Here in the UK, it’s now 13 years since the GM Nation debate created a highly charged atmosphere around the use of genetic modification in food crops. Since then, the prospect of climate change coupled with its likely effect on food insecurity in many regions of the global South has placed questions about the social acceptability of GM crops in a new context. On Tuesday 17 May, Dr Hilary Rogers (Cardiff University, Biological Sciences) and Karolina Rucinska (Cardiff University, Geography and Planning) surveyed the current state of play in relation to GM crops, and the persistent ethical questions that surround them.
Here in the UK, it’s now 13 years since the GM Nation debate created a highly charged atmosphere around the use of genetic modification in food crops. Since then, the prospect of climate change coupled with its likely effect on food insecurity in many regions of the global South has placed questions about the social acceptability of GM crops in a new context. In this Café, Dr Hilary Rogers (Cardiff University, Biological Sciences) and Karolina Rucinska (Cardiff University, Geography and Planning) introduce a discussion on the issues that now circulate around GM. What is the current thinking on the benefits and risks that GM crops may hold for industrialised countries, on the one hand, and for agricultural developing countries on the other? Has GM technology changed the way we think about agriculture and the causes of hunger? What are the ethical issues surrounding consumer choice?
Join us to explore these and other questions at The Gate on Tuesday 17 May from 8.00pm.
In the meantime, here’s an opinion piece on why the issues on which public debates on GM crops often focus are the wrong issues. Are public discussions of GM often just repetitions of opposing myths?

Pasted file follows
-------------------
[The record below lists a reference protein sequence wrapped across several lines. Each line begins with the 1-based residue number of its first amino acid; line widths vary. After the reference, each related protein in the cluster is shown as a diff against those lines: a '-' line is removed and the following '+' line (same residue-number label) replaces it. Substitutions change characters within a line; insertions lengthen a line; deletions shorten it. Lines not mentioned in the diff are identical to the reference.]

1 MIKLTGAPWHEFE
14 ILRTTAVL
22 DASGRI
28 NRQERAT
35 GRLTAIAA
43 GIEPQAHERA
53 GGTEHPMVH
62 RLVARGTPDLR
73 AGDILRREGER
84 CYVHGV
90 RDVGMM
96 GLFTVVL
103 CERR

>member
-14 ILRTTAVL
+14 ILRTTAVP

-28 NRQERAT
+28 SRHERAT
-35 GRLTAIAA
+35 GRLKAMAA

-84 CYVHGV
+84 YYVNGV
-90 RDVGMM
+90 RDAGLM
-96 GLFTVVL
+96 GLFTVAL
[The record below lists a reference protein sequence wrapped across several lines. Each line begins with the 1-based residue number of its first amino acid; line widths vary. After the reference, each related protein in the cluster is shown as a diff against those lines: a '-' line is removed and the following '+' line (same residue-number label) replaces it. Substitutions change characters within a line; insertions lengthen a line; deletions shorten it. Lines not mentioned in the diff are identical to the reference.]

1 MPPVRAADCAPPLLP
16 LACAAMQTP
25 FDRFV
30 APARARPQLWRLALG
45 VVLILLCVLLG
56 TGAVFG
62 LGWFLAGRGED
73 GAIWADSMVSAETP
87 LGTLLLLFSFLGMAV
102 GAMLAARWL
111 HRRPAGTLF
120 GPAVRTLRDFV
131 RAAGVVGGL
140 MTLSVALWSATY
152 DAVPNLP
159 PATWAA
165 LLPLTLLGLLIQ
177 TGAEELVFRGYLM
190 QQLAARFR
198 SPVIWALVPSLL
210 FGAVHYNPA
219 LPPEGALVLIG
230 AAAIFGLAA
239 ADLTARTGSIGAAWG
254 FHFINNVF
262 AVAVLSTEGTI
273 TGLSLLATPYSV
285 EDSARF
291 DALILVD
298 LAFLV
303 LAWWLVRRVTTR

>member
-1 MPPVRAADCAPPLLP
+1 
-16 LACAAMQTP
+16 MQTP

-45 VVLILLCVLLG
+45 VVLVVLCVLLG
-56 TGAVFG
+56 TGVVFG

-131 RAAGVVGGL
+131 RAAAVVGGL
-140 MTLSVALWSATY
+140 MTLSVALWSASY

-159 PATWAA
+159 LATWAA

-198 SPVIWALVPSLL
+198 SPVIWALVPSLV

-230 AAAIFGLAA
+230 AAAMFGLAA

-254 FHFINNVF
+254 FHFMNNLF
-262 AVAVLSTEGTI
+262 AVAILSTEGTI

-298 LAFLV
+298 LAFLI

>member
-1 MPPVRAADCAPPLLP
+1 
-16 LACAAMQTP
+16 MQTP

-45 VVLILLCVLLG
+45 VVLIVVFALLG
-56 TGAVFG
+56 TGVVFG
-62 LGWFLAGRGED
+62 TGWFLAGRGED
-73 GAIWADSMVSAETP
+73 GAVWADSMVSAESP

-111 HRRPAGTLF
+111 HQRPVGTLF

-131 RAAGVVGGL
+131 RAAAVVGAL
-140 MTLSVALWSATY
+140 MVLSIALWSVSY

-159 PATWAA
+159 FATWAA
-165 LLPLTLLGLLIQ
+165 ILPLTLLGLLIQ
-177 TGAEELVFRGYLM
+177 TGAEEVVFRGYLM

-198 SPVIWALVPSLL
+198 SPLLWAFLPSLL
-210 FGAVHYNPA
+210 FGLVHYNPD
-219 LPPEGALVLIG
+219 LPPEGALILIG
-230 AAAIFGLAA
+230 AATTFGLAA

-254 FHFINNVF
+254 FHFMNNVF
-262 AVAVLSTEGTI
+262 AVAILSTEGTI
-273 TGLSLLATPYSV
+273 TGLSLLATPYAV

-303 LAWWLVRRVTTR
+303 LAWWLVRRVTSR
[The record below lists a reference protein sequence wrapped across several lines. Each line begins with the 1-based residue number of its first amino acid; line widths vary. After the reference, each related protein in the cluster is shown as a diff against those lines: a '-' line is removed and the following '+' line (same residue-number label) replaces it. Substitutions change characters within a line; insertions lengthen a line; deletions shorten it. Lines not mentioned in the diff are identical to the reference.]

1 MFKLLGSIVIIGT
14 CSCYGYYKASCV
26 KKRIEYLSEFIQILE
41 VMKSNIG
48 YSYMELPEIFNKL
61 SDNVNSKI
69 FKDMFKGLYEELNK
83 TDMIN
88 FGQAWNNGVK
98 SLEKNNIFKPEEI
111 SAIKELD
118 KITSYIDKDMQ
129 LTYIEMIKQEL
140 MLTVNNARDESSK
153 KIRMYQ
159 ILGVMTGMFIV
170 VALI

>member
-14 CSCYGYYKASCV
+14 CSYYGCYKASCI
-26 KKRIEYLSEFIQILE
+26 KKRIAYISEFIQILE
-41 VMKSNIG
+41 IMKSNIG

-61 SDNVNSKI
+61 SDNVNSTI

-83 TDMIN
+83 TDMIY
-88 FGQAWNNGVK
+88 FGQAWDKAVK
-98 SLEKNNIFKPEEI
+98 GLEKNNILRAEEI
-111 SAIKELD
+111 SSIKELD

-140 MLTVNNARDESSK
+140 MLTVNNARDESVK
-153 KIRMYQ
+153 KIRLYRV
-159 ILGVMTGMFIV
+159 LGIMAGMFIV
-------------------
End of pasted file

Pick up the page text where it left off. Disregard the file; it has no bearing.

Here’s US TV host Jimmy Kimmel getting some vox pops:
And here’s Orchestral Manoeuvres in The Dark’s take…
You can also take our poll, below. Do you think GM crops might have a role to play in the future of agriculture? It’d be great if you could comment on why you voted ‘yes’ or ‘no’ (or maybe why you’re not sure one way or the other) using either the blog comments box below, or if you’re on Facebook, you can use the FB comments function.
What is love? A question that we have all asked and will no doubt ask again – and a pre-occupation of Western and Eastern Philosophy fo rmillennia.
One of the difficulties with understanding what love means is that it seems to mean lots of different things. Humans experience attraction to and intimacy with others in various shapes and forms. Aristotle recognised this, distinguishing between agape (unconditional love, associated with the highest form of spiritual belonging) from eros (romantic and serial love) and also from philia (close friendship or ‘brotherly love’). These ideas might seem old hat, but these concepts – together with other types of love defined by Plato – can help us to better understand the nature of love and how we express it towards ourselves and family, towards other ‘significant others’, and contribute to our communities. How do the ways in which we understandromantic, family and unconditional love in the contemporary world relate to these philosophical definitions and qualities?